By now, most everyone is aware of AI (Artificial Intelligence) and the remarkable progress that’s been demonstrated lately by generative AI tools like ChatGPT and Google’s offering, Bard. You may have even used one of these tools to assist you in the course of your own work. But is it a good idea?
Since we’re still in the relative early stages of widespread adoption of AI, the answer isn’t exactly cut and dried. Let’s take a look at some of the potential pitfalls in using AI to perform marketing functions like generating taglines, product descriptions, blog posts and other things you might produce in the course of your marketing work.
Before we really dive in, it might be useful to take a look at exactly what generative AI is and how it works. And who (what?) is more suited to lay that out than AI itself?
Here’s what ChatGPT has to say about the subject:
“Generative AI is a type of artificial intelligence that can create new content, such as images, text, and music, without human intervention. It works by using deep learning algorithms to analyze patterns and relationships in large datasets of existing content. Once the model has learned these patterns, it can generate new content by using this knowledge to predict and create new data points. Generative AI has the potential to revolutionize many industries by automating content creation and generating new insights from existing data.”
So, we’ve already used AI to write some of this blog post. Is that kosher?
Since it’s clearly indicated that AI – rather than a human – wrote that paragraph, it would be difficult to argue that it’s not. But what about other cases where someone is using AI behind the scenes to generate content and not disclosing that? This is where things get dicey, to say the least.
Richard Rimer, an Atlanta-based Intellectual Property attorney and member of the id8 Collective, explains it this way:
“Your knowledge is the sum of everything that you’ve ever been exposed to in your life: the books, the music, the art, and whatever else you’ve been exposed to. You have at least a vague notion of where you’ve got all that information and when you’re being creative, you’ll draw from that necessarily. You probably didn’t create most English words you use – you’re borrowing from everyone.”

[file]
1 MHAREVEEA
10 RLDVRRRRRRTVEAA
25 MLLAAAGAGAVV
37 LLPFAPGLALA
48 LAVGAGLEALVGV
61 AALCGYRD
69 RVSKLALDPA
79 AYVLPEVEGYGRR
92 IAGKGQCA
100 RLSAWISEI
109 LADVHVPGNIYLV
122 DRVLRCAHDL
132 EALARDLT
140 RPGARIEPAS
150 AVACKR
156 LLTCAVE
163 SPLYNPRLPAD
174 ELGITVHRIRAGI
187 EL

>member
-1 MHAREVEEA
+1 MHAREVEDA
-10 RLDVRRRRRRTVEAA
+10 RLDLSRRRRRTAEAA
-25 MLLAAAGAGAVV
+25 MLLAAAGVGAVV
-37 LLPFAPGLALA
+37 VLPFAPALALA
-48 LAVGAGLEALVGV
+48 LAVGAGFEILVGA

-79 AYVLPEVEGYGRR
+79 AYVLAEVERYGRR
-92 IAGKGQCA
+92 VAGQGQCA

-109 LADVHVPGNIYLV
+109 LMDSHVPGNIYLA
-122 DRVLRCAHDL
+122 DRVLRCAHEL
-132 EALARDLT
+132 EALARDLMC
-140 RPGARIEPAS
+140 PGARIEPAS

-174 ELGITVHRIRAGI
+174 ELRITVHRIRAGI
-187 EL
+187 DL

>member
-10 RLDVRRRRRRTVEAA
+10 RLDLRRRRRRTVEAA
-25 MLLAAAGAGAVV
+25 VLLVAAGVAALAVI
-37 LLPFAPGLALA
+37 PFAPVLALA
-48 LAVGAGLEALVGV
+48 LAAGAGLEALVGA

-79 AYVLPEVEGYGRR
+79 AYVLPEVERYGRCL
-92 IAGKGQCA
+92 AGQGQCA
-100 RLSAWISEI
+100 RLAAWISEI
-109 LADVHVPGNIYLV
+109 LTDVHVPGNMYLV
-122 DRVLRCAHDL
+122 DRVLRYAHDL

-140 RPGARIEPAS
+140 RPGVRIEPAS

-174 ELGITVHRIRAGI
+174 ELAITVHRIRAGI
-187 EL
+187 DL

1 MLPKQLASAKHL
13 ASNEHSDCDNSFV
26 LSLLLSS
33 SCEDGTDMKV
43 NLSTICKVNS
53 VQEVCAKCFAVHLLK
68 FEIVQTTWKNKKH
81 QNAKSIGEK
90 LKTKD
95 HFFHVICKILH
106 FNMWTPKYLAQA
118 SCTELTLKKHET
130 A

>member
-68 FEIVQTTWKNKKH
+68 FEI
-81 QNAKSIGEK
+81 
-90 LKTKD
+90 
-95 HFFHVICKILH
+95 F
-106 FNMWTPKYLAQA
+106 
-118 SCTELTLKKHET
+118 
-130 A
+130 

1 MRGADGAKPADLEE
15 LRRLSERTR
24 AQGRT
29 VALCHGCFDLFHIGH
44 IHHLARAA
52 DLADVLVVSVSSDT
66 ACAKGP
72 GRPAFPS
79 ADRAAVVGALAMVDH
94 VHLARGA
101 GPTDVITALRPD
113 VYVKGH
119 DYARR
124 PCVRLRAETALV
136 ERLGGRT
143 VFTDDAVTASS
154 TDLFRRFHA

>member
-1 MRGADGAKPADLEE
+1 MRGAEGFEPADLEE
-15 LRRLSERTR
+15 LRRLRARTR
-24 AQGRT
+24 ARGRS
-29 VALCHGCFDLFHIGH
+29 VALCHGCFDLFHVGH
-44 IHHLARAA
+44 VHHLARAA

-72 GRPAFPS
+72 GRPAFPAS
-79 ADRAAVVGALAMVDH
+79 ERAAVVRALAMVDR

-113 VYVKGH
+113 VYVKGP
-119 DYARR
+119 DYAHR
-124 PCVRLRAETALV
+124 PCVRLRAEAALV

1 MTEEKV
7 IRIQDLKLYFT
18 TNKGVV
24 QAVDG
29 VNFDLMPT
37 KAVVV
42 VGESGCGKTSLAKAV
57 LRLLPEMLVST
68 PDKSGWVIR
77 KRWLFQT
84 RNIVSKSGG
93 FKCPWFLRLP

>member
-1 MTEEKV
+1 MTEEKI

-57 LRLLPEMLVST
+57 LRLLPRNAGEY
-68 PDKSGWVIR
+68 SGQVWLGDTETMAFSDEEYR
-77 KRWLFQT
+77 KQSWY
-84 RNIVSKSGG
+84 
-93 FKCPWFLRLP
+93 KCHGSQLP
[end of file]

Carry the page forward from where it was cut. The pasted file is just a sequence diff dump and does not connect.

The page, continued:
The hallmark of creativity is to synthesize that information and present thoughts, ideas, or even art in a way that they’ve never been put together – or at least used – before. Rimer says that five or ten years ago, all you needed to do was make your best effort to be unique and original and not steal from anyone intentionally – or infringe on their copyright.
One of the biggest potential issues with AI is that the words that it presents in response to your prompt all necessarily came from somewhere else. Remember, even AI itself admits it draws from “large datasets of existing content.” AI generally doesn’t present any annotation to the content it produces, so you have no idea what the source of the words is or how the AI tool put it all together.
“[The AI] could have gotten all of the information from a single blog,” Rimer says. “It’s unlikely, but possible. Or it might have gotten key sentences that you choose to use from a blog post. If you quote those key sentences, you would become an infringer of the blog post unknowingly.”
There’s another potential problem with all of this on the flip side.
Copyright laws vary around the world, Rimer says, generally the rule is that unless an actual human writes something, it can’t be copyrighted. If you borrow substantially from a tool like ChatGPT in your marketing materials, there’s nothing to stop one of your competitors from copying you in turn since you have no ownership of the words you’ve put out there.
Legal issues aside, using AI to perform marketing functions that would traditionally be assigned to a human presents some more immediate challenges. We touched on creativity, and that is something that AI is utterly incapable of at this point. Remember, all it can do is piece together already existing content in a way it thinks (or, more correctly, processes according to its algorithms) makes sense.
AI can generate text that is grammatically sound and technically correct, but it can’t necessarily create copy that is truly engaging, resonates emotionally, and is true to your brand’s voice. Remember, it’s a computer – it doesn’t have emotions like Big Hero 6 or even really understand what emotions are. All it can do is describe them based on what people – who actually experience them – have said or written.
Truly great marketing copy involves things like storytelling, unique perspectives, and emotional (there’s that word again!) appeals – all of which are difficult, if not impossible, for AI to replicate.
And good luck trying to trick your customers: We all know that copy that is formulaic, generic, and impersonal is a recipe for failure – and potentially even damaging to your brand.
All of this is not to say that you should never use AI in your marketing work. As it stands, it certainly has a place in idea generation and other jumping-off points – but that is a subject that deserves to be tackled on its own, in another post.